Thursday, September 7, 2017

Tips for tracking Hurricane Irma and Charleston weather on social media

Cut through the hype storm

Posted by Sam Spence on Thu, Sep 7, 2017 at 3:41 PM

With another storm approaching the U.S., everyone has had one eye on their phones and one ear on the TV all week looking for updates on Irma, but it's easy to get lost in the flurry of information. So, let's take a look at a few ways you can get the most out of your social feeds over the next few days as the storm approaches.

Right off the bat, remember: During dangerous severe weather situations, it's always best to play it safe and follow the warnings of emergency officials as a possible storm approaches.

But here are a few tips to help you get the info you need, when you need it.

Tip #1: Pay attention to a few trusted sources, especially experts.

It's easy to get twisted up in your feeds with new storm tracks posted every few hours. So, to minimize the risk of getting wrong info, always check the source. The National Hurricane Center (NHC), a branch of the National Oceanic and Atmospheric Administration (NOAA), publishes the latest advisories every three hours during severe weather.

Local TV stations employ the smiling, certified meteorologists we all see everyday and they know their stuff.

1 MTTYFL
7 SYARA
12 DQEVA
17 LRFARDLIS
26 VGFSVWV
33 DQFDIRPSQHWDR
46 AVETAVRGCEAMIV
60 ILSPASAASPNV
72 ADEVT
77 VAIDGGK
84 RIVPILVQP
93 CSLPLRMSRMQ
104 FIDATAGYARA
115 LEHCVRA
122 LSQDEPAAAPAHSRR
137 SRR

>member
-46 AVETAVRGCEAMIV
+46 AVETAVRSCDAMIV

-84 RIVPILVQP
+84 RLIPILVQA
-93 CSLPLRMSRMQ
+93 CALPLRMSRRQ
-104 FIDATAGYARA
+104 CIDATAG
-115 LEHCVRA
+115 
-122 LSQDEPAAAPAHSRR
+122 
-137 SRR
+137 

We've created a Twitter list of some of our go-to local sources for Charleston weather updates. It's an active group of folks, so you might want to bookmark or follow it to refer back to.

Tip #2: It's called the 'Cone of Uncertainty' for a reason.

You'll see plenty of storm predictions and 'spaghetti models' in the run up to any storm, but they're just that, predictions. As with any weather forecasting, it's impossible to know exactly what any storm will do, so keep that in mind. When you see NHC advisories, the 'cone of uncertainty' shows the "probable path of the storm center," meaning that the eye or center of the storm could take any path inside that cone (or maybe it'll venture outside.) With a big storm, that means that much of the storm could fall outside of the 'cone.'

Trust the experts as they interpret the projections.

Tip #3: Listen to emergency officials.

If you're ever in doubt of what you should do or how you should react to an impending severe weather situation, again, defer to the experts. Officials have dealt with a few severe storms over the years and you can usually count on them to take an aggressive stance in preparing for and ordering evacuations if it looks like they're needed.

Tip #4: Always check the timestamp on social media.

It should go without saying, but it's important to realize that when you fire up Facebook and Twitter, the top posts you see aren't necessarily the latest updates you need to know. Official storm tracks are updated every few hours, so don't let old predictions mislead into thinking you're safe or in danger.

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